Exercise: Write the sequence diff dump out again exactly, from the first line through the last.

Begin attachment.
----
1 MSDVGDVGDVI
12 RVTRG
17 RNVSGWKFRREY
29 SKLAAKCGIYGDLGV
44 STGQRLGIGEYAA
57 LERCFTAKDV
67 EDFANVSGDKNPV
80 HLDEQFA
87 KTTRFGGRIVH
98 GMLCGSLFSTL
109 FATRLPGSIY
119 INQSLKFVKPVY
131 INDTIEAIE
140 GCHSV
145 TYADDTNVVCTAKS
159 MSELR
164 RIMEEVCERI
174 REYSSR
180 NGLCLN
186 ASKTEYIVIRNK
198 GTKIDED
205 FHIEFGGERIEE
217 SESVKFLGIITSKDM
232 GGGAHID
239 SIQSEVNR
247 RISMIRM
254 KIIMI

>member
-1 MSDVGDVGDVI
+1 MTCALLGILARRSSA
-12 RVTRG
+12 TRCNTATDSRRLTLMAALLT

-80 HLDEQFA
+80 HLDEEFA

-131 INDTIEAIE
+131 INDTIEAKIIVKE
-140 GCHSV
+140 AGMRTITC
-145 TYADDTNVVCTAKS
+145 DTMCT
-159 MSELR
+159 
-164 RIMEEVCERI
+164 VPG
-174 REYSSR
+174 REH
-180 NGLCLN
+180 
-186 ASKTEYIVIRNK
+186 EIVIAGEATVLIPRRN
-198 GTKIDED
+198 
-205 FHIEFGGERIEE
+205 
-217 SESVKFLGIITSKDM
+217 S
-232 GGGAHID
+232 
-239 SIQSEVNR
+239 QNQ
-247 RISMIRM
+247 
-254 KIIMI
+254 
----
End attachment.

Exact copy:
1 MSDVGDVGDVI
12 RVTRG
17 RNVSGWKFRREY
29 SKLAAKCGIYGDLGV
44 STGQRLGIGEYAA
57 LERCFTAKDV
67 EDFANVSGDKNPV
80 HLDEQFA
87 KTTRFGGRIVH
98 GMLCGSLFSTL
109 FATRLPGSIY
119 INQSLKFVKPVY
131 INDTIEAIE
140 GCHSV
145 TYADDTNVVCTAKS
159 MSELR
164 RIMEEVCERI
174 REYSSR
180 NGLCLN
186 ASKTEYIVIRNK
198 GTKIDED
205 FHIEFGGERIEE
217 SESVKFLGIITSKDM
232 GGGAHID
239 SIQSEVNR
247 RISMIRM
254 KIIMI

>member
-1 MSDVGDVGDVI
+1 MTCALLGILARRSSA
-12 RVTRG
+12 TRCNTATDSRRLTLMAALLT

-80 HLDEQFA
+80 HLDEEFA

-131 INDTIEAIE
+131 INDTIEAKIIVKE
-140 GCHSV
+140 AGMRTITC
-145 TYADDTNVVCTAKS
+145 DTMCT
-159 MSELR
+159 
-164 RIMEEVCERI
+164 VPG
-174 REYSSR
+174 REH
-180 NGLCLN
+180 
-186 ASKTEYIVIRNK
+186 EIVIAGEATVLIPRRN
-198 GTKIDED
+198 
-205 FHIEFGGERIEE
+205 
-217 SESVKFLGIITSKDM
+217 S
-232 GGGAHID
+232 
-239 SIQSEVNR
+239 QNQ
-247 RISMIRM
+247 
-254 KIIMI
+254 